It is all down to how sunlight bounces off surfaces differently at various times of year, as the relative position of the sun changes.
“As the sun passes over the scene, different pixels will light up at different times,” says Austin Abrams at Washington University in St Louis, Missouri. The software he and his colleagues created uses a GPS reading, which can be taken separately, and time-stamp data to calculate the position of the sun in relation to a webcam image.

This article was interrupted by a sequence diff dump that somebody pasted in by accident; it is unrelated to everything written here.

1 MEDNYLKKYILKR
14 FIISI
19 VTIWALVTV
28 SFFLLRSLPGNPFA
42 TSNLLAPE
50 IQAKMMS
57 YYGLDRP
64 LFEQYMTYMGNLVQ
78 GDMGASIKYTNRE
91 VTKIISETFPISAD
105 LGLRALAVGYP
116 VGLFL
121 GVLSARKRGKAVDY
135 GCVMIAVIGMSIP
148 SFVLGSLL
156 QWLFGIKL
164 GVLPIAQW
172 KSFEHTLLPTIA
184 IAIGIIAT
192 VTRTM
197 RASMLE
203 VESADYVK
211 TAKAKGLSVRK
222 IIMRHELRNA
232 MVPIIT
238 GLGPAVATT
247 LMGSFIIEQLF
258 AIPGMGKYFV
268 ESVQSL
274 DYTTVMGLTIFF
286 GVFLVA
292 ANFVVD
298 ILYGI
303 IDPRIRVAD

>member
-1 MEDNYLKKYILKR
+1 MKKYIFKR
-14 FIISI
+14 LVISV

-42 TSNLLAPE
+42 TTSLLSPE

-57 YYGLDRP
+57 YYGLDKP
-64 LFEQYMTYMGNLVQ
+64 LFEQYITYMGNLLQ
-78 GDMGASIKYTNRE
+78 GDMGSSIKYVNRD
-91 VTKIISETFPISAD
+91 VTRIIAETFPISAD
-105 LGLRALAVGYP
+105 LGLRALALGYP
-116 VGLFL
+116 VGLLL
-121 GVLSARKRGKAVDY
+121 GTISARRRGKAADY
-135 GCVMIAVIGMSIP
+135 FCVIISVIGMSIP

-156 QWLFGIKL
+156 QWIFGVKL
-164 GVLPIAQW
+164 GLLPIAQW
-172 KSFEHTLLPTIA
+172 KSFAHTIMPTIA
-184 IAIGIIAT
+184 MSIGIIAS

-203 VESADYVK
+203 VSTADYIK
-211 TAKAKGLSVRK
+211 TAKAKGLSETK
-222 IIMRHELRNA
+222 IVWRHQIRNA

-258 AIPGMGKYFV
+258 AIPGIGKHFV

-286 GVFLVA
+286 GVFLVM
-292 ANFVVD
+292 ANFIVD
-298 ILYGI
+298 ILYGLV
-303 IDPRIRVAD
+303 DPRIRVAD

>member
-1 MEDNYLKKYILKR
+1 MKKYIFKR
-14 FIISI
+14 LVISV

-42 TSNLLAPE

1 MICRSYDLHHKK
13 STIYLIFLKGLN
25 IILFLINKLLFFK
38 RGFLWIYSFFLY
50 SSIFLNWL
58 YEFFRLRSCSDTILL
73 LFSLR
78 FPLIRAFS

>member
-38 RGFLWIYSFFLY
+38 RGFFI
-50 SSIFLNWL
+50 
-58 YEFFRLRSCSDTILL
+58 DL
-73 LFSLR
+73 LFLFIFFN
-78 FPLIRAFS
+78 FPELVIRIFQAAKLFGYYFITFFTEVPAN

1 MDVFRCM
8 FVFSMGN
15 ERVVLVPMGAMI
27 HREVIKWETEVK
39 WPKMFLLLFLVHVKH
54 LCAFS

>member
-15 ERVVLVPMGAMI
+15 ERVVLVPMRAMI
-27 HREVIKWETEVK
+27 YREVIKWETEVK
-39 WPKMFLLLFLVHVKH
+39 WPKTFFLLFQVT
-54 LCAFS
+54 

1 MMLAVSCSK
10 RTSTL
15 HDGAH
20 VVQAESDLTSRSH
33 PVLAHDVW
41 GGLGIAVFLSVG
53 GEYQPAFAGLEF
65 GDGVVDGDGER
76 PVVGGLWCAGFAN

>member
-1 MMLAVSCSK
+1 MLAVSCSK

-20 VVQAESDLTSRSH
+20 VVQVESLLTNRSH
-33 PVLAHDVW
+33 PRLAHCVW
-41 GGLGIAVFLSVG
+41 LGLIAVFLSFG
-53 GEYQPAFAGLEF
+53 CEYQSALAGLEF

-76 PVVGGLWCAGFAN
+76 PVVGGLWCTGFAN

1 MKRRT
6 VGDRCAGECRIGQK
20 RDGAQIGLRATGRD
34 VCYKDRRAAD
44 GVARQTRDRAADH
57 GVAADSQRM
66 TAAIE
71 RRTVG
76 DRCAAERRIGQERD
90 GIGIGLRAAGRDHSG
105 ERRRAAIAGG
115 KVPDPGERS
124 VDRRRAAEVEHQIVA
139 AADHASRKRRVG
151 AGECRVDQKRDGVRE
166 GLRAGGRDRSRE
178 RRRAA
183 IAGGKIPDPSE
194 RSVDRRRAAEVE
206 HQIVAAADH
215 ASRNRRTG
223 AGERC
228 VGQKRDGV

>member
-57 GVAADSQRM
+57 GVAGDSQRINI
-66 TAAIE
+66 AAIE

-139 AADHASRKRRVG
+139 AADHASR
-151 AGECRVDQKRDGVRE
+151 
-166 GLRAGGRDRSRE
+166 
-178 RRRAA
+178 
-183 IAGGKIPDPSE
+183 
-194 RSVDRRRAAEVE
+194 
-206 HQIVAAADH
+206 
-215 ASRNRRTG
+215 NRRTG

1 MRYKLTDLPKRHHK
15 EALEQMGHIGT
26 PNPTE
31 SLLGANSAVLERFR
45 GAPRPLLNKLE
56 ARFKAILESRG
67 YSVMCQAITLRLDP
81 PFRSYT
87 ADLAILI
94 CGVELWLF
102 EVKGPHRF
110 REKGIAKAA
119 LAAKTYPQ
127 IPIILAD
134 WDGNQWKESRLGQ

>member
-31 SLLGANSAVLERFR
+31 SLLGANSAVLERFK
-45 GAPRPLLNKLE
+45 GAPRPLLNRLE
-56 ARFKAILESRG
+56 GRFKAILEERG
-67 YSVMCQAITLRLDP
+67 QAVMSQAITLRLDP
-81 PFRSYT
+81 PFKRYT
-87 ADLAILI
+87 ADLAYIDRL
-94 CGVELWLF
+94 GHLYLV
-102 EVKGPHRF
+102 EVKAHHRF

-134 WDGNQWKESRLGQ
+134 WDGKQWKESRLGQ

By watching how reflections change over the course of a few months, it can figure out the orientation of all the surfaces in the scene.
Google generates the 3D models that populate Google Earth by using a fleet of camera-equipped planes that fly over cities snapping photos. The program also lets users create their own 3D models of local buildings and upload them. Those models are kept simple to ensure that Google Earth runs smoothly.
The researchers’ models, by contrast, capture minute detail. “In some cases, we can even capture the 3D structure of individual shingles on a rooftop,” says Abrams.